The Blue Jays’ usual broadcast team of Buck Martinez and Company probably aren’t any worse than most broadcast booths around the league. But who am I kidding? I am still a pretty big jerk. Even if Fire Joe Morgan is so 2005, several comments during last Friday’s game with the Blue Jays in Kansas City to face the Royals really stood out to me.

The game itself was “I watched this on purpose“-tastic (and my fantasy season awkwardly slid down the tubes with Jose Reyes‘ injury), and as I let the frustration of that combine with my incredulity of some of the comments made by the announce team, it crept into the absurd. Here are some of my favorites, with commentary.

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Texas Rangers v Houston AstrosHey, did you hear that the 2013 Astros are striking out a bunch? No, really it’s true.

Earlier this week, Jayson Stark compiled a list of comparables to get a sense of how often Houston was striking out. Among them: they were on pace to collectively strikeout out 1,900 times, they struck out almost as many times in their first seven games of 2013 as Tony Gwynn did in one five-year stretch of his career, through their first seven games they were collectively striking out at a higher rate than Mark Reynolds did last year (they have since come down a bit), and so on.

To summarize: a whole lot of strikeouts.

Obviously, you don’t come to this blog just to read a bunch of regurgitated facts that aren’t even true anymore. Lost in the midst of all the hoopla surrounding the Astros being bad this year is an interesting question: What about strikeouts? Wasn’t one of the many lessons of the first wave of sabermetrics that strikeouts were not significantly worse than other outs?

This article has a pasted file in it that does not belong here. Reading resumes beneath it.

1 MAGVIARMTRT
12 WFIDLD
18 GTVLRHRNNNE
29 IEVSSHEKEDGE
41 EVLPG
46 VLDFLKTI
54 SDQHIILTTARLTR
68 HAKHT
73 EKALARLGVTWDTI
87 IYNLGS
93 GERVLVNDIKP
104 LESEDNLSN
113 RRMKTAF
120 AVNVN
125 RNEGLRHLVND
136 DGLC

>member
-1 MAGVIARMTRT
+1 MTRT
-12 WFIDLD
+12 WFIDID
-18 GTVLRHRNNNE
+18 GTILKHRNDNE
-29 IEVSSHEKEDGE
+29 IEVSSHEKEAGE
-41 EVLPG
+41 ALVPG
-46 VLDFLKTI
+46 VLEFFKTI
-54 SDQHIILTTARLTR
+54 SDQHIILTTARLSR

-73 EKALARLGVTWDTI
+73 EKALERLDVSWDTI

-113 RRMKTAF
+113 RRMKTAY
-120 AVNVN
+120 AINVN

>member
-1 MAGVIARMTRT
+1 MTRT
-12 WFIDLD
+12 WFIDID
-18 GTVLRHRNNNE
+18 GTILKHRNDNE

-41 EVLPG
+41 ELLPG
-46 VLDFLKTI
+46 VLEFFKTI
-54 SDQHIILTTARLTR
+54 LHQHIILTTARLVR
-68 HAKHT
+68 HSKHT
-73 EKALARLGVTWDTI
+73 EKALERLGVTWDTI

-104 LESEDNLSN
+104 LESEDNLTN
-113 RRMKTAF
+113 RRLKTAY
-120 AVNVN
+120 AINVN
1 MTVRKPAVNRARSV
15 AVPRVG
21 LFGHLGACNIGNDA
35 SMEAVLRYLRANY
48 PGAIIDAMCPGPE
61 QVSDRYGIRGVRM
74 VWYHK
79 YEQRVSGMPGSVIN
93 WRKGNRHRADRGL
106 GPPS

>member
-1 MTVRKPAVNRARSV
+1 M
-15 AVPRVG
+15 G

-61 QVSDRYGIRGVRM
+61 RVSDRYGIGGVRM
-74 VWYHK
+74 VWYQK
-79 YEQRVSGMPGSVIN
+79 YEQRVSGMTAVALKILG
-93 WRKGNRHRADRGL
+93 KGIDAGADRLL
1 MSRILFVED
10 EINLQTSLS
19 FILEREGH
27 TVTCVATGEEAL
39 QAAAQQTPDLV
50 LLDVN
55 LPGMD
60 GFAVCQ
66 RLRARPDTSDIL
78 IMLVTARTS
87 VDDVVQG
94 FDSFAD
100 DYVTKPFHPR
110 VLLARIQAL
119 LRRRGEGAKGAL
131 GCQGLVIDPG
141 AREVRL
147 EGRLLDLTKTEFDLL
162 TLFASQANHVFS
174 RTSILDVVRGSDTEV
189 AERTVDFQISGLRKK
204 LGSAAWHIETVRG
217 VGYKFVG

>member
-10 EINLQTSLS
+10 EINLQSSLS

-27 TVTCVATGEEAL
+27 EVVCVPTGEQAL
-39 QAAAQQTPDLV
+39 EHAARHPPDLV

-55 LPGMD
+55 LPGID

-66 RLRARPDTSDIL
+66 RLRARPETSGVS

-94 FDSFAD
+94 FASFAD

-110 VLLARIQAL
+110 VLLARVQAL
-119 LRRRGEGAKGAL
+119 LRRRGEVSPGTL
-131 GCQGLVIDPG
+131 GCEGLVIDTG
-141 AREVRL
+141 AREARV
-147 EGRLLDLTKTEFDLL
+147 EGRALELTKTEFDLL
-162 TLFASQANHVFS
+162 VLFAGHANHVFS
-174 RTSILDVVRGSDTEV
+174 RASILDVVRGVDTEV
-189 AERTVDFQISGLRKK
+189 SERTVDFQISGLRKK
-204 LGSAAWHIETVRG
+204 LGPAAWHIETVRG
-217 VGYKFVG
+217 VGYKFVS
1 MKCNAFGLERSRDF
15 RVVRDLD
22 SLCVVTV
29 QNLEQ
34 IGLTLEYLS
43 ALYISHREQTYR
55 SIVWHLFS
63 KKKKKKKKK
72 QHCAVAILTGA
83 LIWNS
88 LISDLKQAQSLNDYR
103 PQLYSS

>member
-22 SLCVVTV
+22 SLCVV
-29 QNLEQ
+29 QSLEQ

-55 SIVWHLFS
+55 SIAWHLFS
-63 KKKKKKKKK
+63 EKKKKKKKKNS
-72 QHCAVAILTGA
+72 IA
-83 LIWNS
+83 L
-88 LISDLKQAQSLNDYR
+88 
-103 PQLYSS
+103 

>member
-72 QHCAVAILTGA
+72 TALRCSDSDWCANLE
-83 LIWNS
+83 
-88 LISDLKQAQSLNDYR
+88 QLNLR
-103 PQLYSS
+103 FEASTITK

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Kansas City Royals v Chicago White Sox

It has been a long time coming. The winter was long and difficult. The anticipation was exhausting. The off-season debates were wearing thin. But finally, this week, relief: Fogging the Measure, North America’s most pretentious and 9,835th most-beloved semi-sabermetric blog feature is back!


The season has already started, so it seems a bit too late to give my INFALLIBLE PREDICTIONS for the 2013 baseball season, but here we are. No phony humility for me. Yeah, there will be more detailed stuff to follow, but I gotta get this stuff out there so at the end of the season I can point out how right I was about everything. Because when a saber-friendly blogger projects something to happen, he or she means it is definitely going to happen. Ergo, if that thing doesn’t happen, sabermetrics is disproven, right?

So here they are, a few INFALLIBLE PREDICTIONS about the 2013 baseball season, both on the field, off the field, and in cyberspace.

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It isn’t cool to care about awards anymore. We all know who the real most valuable player in the American League is, we don’t need the BBWWWWWAAAAAA (I think that’s right) to tell us.

Even further down the priority list of Concerns for Hip Bloggers are the Gold Gloves. Sure, they are chosen (at least nominally) by baseball managers who know the game. The clearly ridiculous choices of the past (Rafael Palmeiro? Derek Jeter? Michael Never Complains Young?) only confirm the impression some writers give: the managers basically are wracking their brains at the end of the year, just trying to think up the names of fielders on other teams since they can’t vote for their own.

It doesn’t help matters that voting occurs at a time of the year when other things are on their mind. It is unlikely to be high priority. It would not surprise me if some managers simply go to their team’s public relations flack to fill out their ballots.

I suppose I understand the apathy – or, as I suspect, the posture of apathy – among many bloggers and writers about the Gold Gloves. However, I am here to tell you that I care.